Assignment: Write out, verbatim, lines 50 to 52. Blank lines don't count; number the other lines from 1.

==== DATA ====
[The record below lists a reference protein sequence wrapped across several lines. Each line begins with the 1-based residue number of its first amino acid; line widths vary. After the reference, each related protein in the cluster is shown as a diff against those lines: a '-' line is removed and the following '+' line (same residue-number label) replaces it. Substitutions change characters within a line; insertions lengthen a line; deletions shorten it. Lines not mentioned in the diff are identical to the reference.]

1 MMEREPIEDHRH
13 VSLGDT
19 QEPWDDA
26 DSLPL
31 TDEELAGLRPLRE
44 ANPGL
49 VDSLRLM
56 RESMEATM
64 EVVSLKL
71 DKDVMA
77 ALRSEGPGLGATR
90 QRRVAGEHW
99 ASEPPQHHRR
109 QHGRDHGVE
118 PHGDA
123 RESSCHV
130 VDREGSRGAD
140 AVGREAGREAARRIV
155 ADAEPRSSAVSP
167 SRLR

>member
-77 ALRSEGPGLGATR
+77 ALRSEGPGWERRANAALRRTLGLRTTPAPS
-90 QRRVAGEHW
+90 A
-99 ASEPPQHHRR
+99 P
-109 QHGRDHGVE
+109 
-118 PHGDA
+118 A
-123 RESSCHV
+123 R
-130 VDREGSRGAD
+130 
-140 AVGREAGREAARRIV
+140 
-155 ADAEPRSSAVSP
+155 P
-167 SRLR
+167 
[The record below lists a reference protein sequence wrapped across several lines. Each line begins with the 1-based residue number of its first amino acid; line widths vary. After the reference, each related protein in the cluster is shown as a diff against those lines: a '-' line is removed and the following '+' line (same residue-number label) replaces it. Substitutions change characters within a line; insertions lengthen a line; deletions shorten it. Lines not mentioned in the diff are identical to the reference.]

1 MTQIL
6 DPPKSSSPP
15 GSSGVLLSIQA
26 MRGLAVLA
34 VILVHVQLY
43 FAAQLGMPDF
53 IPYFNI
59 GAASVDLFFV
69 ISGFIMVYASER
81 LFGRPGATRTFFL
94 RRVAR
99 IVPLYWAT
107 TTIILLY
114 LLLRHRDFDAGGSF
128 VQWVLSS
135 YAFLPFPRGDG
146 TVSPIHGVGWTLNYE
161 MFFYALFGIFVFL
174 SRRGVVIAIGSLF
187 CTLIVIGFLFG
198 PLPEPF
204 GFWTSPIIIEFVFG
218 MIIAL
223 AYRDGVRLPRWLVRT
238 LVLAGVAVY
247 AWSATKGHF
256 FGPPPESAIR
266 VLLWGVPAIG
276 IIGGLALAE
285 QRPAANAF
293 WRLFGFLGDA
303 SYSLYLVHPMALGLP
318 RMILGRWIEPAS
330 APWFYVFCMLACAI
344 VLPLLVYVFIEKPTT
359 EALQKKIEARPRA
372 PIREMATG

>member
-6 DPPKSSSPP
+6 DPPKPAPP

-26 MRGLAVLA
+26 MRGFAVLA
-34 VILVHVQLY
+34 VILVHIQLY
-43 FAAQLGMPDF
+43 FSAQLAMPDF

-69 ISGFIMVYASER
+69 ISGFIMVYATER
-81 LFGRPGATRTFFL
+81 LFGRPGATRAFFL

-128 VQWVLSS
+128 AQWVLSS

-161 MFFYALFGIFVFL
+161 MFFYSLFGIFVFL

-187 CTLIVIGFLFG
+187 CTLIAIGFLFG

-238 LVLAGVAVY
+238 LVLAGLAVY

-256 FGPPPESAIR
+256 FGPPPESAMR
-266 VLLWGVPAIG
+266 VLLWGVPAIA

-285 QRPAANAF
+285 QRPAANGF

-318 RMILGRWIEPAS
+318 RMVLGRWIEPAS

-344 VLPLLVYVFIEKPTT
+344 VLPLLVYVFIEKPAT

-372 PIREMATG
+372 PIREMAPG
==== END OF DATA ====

53 IPYFNI
59 GAASVDLFFV
69 ISGFIMVYASER